Why was it not acted before ?, wonders Silvia Barquero, executive director of Animal Equality. “It has been shown that the State cannot guarantee neither the welfare nor the health of the animals, therefore it should not authorize this trade.” To this is added that “in the destination countries they are slaughtered without prior stunning and the animals bleed while awake, which makes their death more painful.” In Europe, prior stunning is required, but there are special permits granted to the Jewish and Muslim communities to slaughter animals according to their own ritual, always under the supervision and according to the instructions of the veterinarian.
“Animals always suffer in transfers, not only when there are problems like those of these two boats,” explains Barquero. Animal Equality has carried out several investigations. The latest, in May last year, documented the conditions in which 100,000 lambs traveled to Saudi Arabia to be slaughtered. “After a long journey by truck, they are thrown by the operators, grabbed by the legs to prevent them from going backwards and not getting on the boat, in addition to withstanding high temperatures”, describes Barquero.
Return without justification
The Ministry of Agriculture continues to investigate what happened to the boats Karim Allah and Elbeik, because, according to official sources, they do not find any justification for the return of Turkey and, in fact, they have demanded explanations from the Spanish Embassy in Ankara. In the meetings held between senior officials of the departments of the two countries, the same sources point out, no problem arose. ” We signed the corresponding certificates, because everything was in order “, says Valentín Almansa, general director of Animal Health. “These were shipments of calves from different parts of Spain, including from various areas of Aragon, and in all cases, from farms more than 150 kilometers from those affected by bluetongue in that Autonomous Community.”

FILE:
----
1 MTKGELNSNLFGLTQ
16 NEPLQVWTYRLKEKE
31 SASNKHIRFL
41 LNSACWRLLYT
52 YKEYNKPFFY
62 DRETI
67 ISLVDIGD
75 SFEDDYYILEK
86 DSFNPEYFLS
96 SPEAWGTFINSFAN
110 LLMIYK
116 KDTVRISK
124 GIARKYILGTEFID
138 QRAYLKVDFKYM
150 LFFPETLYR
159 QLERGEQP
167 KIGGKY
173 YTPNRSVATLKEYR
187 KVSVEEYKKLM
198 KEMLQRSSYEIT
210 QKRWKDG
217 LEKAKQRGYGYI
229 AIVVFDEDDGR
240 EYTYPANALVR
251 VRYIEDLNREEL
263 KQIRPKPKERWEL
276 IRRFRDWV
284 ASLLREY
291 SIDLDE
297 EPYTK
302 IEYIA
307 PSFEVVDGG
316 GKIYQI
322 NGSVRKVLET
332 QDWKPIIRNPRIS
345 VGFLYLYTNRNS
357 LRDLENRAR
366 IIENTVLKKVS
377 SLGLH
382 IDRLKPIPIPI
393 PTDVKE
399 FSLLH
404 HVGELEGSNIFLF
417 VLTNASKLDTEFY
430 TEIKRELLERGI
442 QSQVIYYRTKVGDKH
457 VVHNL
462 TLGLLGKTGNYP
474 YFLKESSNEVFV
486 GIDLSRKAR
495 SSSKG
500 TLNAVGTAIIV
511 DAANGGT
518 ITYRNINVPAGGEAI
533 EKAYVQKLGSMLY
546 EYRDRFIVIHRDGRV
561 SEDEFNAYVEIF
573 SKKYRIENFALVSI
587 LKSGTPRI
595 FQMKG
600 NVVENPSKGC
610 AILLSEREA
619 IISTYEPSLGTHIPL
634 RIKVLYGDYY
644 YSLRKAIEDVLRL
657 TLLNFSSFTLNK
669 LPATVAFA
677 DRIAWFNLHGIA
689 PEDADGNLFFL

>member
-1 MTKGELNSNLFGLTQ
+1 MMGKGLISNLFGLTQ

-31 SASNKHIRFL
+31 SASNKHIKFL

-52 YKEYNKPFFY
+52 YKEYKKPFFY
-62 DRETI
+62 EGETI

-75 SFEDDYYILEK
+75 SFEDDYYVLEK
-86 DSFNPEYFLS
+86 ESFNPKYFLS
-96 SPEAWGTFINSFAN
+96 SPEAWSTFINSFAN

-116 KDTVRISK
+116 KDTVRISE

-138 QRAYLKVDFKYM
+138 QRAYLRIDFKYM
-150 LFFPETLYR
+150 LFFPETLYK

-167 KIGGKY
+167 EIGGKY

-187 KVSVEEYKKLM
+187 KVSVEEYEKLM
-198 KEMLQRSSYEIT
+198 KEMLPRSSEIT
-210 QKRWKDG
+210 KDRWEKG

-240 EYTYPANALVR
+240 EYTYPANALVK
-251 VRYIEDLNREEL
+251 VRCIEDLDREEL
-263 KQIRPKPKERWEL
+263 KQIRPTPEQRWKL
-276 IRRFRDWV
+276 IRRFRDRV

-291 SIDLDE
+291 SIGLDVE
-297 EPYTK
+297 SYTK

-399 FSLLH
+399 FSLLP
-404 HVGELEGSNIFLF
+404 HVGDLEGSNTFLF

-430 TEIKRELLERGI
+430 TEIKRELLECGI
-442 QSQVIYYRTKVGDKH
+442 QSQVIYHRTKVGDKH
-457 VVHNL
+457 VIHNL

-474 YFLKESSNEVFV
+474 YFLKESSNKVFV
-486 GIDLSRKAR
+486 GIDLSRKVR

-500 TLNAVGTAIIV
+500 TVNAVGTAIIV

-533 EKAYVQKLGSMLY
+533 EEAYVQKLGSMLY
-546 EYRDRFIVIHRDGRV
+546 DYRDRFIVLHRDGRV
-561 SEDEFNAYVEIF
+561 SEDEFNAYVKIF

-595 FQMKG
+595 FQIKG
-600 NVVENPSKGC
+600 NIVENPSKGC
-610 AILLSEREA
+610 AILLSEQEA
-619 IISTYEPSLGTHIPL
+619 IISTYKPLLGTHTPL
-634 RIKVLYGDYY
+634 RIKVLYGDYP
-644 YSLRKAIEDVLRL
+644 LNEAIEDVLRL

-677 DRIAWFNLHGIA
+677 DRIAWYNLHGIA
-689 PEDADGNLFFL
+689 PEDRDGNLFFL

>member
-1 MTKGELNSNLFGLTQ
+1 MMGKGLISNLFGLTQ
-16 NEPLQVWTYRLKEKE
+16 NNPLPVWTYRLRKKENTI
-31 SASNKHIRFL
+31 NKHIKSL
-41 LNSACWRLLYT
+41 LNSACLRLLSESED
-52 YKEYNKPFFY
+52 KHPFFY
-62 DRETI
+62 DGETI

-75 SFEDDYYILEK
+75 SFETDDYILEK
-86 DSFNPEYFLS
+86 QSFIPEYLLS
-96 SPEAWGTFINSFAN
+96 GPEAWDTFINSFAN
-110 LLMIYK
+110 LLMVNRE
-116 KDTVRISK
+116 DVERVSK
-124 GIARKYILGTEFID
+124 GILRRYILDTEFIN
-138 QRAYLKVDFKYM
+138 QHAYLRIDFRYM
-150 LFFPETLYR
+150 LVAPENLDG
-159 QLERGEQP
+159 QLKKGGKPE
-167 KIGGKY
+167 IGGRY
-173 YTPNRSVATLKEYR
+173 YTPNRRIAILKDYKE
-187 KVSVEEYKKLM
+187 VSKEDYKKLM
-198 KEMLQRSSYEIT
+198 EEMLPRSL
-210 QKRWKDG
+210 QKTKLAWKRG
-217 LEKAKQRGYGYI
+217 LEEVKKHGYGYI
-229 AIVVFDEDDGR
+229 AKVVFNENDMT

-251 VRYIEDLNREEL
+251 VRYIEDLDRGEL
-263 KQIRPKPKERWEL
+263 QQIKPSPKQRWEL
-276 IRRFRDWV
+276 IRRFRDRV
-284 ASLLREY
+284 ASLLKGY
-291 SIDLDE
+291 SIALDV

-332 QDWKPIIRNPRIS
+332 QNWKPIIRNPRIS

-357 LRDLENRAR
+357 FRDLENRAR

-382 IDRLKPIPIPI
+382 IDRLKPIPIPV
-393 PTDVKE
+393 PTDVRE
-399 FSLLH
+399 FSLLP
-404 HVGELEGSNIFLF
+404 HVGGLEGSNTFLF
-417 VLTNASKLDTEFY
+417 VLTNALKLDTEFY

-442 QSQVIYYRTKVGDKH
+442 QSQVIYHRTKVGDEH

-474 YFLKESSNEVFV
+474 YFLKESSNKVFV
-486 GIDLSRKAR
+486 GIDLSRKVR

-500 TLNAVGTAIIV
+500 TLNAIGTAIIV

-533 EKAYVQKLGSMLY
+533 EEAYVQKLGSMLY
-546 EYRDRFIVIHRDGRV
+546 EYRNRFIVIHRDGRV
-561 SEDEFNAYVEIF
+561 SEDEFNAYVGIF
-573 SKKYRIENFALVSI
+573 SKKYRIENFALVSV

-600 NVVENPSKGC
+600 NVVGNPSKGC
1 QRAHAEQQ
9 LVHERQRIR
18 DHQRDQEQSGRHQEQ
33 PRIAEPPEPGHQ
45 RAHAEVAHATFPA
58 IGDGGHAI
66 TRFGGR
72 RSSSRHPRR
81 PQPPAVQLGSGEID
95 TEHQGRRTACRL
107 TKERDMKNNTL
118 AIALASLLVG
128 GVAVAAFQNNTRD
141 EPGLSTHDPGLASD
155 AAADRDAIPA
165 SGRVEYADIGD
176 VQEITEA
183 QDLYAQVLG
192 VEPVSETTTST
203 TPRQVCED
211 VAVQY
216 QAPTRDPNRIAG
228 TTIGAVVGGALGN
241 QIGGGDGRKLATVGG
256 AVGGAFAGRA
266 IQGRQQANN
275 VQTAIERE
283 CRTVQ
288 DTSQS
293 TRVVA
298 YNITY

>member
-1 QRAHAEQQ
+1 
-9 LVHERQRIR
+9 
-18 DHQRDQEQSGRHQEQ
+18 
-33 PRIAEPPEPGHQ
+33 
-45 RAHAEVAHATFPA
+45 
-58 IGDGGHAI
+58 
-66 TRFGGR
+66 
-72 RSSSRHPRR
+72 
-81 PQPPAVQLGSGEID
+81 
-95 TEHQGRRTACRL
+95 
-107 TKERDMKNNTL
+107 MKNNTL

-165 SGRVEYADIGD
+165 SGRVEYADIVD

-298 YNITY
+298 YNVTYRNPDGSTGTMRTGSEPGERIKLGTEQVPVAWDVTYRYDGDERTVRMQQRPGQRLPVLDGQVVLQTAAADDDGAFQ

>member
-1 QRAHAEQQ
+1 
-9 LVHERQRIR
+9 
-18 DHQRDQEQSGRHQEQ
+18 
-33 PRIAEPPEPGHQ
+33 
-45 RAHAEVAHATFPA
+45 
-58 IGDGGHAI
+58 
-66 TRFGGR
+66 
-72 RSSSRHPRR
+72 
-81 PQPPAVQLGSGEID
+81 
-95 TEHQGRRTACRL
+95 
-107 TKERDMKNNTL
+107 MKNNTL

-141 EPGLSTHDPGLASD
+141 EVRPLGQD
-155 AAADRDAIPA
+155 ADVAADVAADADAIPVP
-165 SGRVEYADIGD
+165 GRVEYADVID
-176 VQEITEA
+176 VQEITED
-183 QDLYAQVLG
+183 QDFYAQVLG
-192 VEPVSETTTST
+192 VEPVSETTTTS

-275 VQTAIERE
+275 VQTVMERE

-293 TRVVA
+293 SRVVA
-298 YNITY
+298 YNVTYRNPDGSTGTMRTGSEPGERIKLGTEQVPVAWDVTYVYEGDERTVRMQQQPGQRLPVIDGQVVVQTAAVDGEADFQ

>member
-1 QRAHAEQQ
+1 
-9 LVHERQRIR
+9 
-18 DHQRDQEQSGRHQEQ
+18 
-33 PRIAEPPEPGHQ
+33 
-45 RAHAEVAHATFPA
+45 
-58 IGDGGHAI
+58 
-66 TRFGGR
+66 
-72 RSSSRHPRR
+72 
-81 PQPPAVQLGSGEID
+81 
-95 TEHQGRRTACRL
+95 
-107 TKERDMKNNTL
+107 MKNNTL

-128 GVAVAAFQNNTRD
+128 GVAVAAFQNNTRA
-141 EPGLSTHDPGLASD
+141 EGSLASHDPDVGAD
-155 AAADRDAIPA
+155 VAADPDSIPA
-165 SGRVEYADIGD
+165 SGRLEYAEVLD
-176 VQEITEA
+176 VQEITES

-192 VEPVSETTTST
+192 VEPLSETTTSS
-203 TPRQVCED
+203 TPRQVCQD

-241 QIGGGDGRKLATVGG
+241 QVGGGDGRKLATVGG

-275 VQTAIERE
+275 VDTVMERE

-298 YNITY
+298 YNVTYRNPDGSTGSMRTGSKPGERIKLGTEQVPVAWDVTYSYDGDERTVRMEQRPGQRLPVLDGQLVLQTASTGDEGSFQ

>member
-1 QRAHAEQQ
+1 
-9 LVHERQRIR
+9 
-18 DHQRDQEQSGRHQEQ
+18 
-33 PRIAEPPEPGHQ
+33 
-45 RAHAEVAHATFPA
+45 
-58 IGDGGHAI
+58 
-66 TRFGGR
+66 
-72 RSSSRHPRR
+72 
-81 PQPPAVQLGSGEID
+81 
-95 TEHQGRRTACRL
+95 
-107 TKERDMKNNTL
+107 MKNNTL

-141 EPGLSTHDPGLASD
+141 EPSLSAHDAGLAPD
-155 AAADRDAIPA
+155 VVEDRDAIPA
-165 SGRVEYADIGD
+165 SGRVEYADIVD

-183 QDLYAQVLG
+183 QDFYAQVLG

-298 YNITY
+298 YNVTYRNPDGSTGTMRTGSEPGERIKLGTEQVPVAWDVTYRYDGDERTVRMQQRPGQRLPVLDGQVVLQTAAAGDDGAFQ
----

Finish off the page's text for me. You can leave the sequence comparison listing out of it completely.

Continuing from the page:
The director general and Matilde Moro, the head of the Association of Beef Producers, point out that there was a breach by the Turkish authorities of the community guidelines and of the International Office of Epizootics itself in the face of this type of disease to avoid blocking all a sector. They add that they had the approval of that body and that there may be other reasons derived from the relations between the authorities of that country and the cargo operators, but never due to sanitary irregularities in the operation.
Sergio García Torres, general director of Animal Welfare (dependent on the Vice Presidency of Social Affairs) maintains that it is necessary to “advance throughout the legislature towards a mechanism that allows the transport of animals not to be live, because so much suffering of the animals is unnecessary ”. In addition, he considers that the entire process should be controlled, even if the cattle leave Spain. Meanwhile, the European Investigation Commission on irregularities in transport has asked the Minister of Agriculture, Luis Planas, to inform it of the causes and responsibilities in the case of ships Karim Allah and Elbeik.
Eddie is an Australian news reporter with over 9 years in the industry and has published on Forbes and tech crunch.